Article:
How AI Will Soon Change Special Operations

A special operations task force embark on a clearance operation in the Kandahar province of Afghanistan in 2011.

A special operations task force embark on a clearance operation in the Kandahar province of Afghanistan in 2011. Jeremy Crisp/Defense Department

A new SOCOM office is pursuing tools to understand and influence populations, clear rooms with robots, and spot new forms of jamming.

When Gen. Richard D. Clarke was leading special operations forces in Afghanistan years ago, he spent 90 percent of his time thinking about moving and shooting — “the raid, the mission, the kill-capture mission, the destruction of enemy forces,” Clarke said last week at the annual SOFIC conference. But when he returned to Afghanistan last year as the commander of U.S. Special Operations Command, he found that U.S. leaders were focusing most of their mental energy on information.

Commanders now spend about 60 percent of their time mulling what the Taliban and the Afghan population are thinking, and how U.S. actions might influence that, Clarke said. “As we look at the info space and in our fight for competition...working in the information space can have the greatest impact in the coming years.”

Clarke said AI will play a big role in SOCOM’s future information-warfare efforts. This summer, the command will stand up a new office to harness AI for language translation, scanning captured laptops and cellphones, collating and countering Taliban messaging, and more.

“How can I, in real-time, sense what the enemy is stating publicly so we can counter that messaging,” he said, “so we can see what they’re working in the Twittersphere, or what they’re working in the information environment so that we can respond in real-time at the speed of relevance.”

That social information will also play a role in tactical operations. Next year, SOCOM will launch a program to give mission commanders better AI tools, according to James Smith, the command's acquisition executive. One part is creating visualization software that can show relevant tactical information and what Smith described as “SOF-peculiar” data, such as population dynamics, social media trends, sentiment analysis and other social points. All this should give commanders a sense of what’s happening socially and psychologically in the places that they’re operating. 

Smith wants “to give our operations centers a much better feel for the operations that SOF is going to be asked to do, both the [countering violent extremism] operations but also in great power competition.”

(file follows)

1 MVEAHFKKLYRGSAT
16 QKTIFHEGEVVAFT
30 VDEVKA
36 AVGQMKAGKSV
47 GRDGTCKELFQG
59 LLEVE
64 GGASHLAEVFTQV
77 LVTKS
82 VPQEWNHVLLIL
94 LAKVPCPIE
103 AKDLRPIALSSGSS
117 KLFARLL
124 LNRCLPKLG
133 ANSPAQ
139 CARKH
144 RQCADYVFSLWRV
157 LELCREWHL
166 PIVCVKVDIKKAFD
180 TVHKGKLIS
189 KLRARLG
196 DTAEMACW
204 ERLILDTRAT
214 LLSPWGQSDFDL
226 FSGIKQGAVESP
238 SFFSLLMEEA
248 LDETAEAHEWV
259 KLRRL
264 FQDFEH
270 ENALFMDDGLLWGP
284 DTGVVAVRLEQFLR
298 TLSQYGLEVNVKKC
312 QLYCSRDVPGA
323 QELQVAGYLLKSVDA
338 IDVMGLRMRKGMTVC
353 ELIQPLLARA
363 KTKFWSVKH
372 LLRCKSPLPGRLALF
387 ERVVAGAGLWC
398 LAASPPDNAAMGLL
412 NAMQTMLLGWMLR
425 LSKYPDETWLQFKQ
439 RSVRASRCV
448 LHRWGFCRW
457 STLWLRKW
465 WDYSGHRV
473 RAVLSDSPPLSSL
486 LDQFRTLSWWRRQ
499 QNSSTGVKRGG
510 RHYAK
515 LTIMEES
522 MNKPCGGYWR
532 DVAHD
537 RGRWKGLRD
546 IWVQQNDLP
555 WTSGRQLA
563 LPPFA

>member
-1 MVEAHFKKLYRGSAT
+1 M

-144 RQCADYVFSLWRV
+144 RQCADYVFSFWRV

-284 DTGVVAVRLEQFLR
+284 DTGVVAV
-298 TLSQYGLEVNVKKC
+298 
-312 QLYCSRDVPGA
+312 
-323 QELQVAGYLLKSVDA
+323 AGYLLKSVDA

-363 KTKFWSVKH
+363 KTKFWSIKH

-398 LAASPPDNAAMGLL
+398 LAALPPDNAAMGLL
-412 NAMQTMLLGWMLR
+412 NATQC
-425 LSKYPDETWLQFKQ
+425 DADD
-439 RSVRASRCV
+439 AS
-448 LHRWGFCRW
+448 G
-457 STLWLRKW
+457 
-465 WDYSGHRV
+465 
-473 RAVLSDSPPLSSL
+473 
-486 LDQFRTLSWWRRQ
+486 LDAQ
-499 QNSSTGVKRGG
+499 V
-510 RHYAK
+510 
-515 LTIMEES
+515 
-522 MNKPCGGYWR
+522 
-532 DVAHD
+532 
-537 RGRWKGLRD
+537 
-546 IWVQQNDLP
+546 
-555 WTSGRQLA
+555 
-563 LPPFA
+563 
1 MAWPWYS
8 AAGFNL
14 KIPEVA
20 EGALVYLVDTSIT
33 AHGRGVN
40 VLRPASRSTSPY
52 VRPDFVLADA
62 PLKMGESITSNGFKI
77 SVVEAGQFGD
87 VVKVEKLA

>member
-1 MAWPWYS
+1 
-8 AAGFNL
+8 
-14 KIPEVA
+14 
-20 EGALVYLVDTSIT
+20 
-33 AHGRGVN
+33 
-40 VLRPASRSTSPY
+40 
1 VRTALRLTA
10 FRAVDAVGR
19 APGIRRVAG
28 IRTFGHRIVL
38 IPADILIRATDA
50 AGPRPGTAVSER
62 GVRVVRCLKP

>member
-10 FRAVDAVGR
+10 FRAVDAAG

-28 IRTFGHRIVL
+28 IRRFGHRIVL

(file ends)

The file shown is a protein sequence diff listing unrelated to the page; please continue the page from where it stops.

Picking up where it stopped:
That information, along with “everything they currently get from a whole cell of analysts” will also flow to operators as part of a “hyper-enabled environment,” said Lisa Sanders, SOCOM’s director of science and technology for special operations forces, acquisition, technology and logistics. “All of that could be moved forward to give me a true, immediate situational picture on the edge."

AI may also help special operators to overcome jamming or detect new electromagnetic threats. “Wouldn’t it be great if we had some kind of machine learning that just identified anomalies in this space,” Smith said. “Maybe it's the new radars we haven’t seen before.” 

On the tactical side, AI will allow aerial and ground robots to take over more dangerous missions, Smith said. “Think of those small UAVs or ground vehicles and giving them enough AI or ML [machine learning] to be autonomous so that they can clear a building or they can clear a tunnel.”

SOCOM is working with the Joint Artificial Intelligence Center on new initiatives, Smith said. But most of the AI that they’ll be paying for will be a part of some other tool or software that they’re buying already. SOCOM is currently pursuing more than 30 efforts that include some AI and machine learning. 

“We have to stop thinking about this stuff being futuristic. We have to think about it being baked in,” he said. “We have to start thinking about it being shovel-ready.” 

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